On Thursday, October 4th, attorneys for four Mapuche prisoners who were sentenced for a variety of alleged crimes, including attempted murder of police officers, went before the criminal chamber of the Chilean Supreme Court. The attorneys argued for a mistrial and dismissal of the convictions based on a lack of evidence. Additionally, arguments were made to apply the American Convention on Civil Rights and the International Labor Organization Convention 169 on Indigenous Peoples to the prisoners’ prison conditions, which could allow them additional prison privileges. The Supreme Court is expected to announce its decision with respect to these issues on October 24, 2012. Continue reading
On August 12, 2009 a 24-year-old Mapuche man named Jaime Mendoza Collío was shot and killed by Miguel Patricio Jara Muñoz, a Chilean police officer (carabinero). The shooting occurred in the context of a land dispute over traditional Mapuche territory. Within a week, the officer was charged with using unnecessary force that resulted in death, and has defended himself by arguing that the force was justifiable given the circumstances. The courts repeatedly rejected Jara’s claims of self-defense and, after many appeals, Jara was sentenced to five years and one day in prison in November of 2011. On Saturday, August 18th, the Chilean military court system, announced that it was abandoning the earlier conviction on the grounds that Jara’s actions were done in self-defense. Continue reading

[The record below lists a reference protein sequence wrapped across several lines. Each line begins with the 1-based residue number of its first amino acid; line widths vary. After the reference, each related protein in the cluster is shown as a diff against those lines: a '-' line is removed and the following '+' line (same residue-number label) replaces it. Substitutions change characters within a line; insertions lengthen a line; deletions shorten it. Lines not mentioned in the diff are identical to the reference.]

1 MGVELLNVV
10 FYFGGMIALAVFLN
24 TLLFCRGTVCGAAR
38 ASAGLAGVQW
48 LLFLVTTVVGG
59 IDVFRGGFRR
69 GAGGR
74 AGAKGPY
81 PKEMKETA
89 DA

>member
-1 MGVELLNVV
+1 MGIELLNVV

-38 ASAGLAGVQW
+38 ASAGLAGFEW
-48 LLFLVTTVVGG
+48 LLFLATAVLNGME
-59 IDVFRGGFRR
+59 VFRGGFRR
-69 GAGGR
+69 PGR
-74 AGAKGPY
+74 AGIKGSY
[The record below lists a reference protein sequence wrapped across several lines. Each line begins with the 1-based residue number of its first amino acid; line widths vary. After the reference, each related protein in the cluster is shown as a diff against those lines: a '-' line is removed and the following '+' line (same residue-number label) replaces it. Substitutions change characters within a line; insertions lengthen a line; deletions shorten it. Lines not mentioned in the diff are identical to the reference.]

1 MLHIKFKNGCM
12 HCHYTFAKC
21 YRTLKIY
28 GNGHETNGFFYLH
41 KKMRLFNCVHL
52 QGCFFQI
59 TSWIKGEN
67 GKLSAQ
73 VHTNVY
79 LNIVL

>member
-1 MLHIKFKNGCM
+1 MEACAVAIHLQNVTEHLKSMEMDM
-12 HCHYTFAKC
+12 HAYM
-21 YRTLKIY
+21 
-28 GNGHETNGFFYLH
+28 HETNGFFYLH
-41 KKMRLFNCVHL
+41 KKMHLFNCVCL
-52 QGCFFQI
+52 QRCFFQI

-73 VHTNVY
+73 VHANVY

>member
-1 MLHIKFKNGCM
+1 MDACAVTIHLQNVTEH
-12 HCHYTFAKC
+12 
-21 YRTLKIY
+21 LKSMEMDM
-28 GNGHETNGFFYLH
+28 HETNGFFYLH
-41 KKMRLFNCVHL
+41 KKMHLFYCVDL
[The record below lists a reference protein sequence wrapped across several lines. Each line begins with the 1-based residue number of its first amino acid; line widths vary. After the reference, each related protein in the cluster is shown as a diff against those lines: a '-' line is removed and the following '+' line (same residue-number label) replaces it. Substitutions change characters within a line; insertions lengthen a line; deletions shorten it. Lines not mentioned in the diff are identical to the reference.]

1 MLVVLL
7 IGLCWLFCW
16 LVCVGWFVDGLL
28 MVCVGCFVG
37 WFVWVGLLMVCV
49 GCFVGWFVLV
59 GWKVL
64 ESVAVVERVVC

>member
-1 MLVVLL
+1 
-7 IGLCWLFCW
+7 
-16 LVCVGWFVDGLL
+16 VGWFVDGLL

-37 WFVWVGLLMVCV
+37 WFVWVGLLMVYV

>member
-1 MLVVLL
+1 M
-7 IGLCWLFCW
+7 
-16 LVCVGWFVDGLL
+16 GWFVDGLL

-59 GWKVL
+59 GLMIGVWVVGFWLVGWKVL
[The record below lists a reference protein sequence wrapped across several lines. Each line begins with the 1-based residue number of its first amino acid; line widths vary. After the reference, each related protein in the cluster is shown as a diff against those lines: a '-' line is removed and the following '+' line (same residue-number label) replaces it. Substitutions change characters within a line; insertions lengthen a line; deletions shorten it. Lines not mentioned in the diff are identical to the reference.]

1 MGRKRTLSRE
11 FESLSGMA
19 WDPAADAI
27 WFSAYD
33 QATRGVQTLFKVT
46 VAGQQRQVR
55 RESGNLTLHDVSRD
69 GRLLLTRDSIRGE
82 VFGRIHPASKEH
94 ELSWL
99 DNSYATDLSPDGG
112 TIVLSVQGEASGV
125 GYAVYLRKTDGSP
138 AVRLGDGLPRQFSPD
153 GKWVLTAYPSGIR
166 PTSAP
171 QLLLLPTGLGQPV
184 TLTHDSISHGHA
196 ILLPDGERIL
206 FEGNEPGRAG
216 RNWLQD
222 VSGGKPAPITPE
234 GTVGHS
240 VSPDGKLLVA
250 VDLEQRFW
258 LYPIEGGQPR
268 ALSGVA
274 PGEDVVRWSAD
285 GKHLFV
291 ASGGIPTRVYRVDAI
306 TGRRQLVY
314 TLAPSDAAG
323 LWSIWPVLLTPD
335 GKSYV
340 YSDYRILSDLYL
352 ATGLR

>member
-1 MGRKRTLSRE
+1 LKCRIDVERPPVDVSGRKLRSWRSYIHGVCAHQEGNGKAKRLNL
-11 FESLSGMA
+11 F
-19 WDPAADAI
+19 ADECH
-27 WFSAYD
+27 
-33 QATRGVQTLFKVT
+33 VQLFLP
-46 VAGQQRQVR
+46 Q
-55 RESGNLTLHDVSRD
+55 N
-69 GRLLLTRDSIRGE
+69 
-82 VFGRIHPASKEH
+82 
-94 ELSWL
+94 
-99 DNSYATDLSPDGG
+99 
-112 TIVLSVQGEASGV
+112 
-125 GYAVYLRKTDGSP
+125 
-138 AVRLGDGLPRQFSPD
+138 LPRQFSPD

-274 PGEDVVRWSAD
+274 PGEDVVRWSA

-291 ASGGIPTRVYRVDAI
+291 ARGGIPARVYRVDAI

On Thursday, August 2nd, the Inter-American Commission on Human Rights — a part of the Organization of American States — issued a statement condemning the Chilean government’s actions with respect to Mapuche children. The Commission stated that multiple Mapuche children were injured during an operation by police to evict individuals who were protesting for their land rights. The body also urged Chile to “investigate the facts and sanction those responsible, and to adopt measures in order to avoid in the future the excesive use of force in these operations.” Continue reading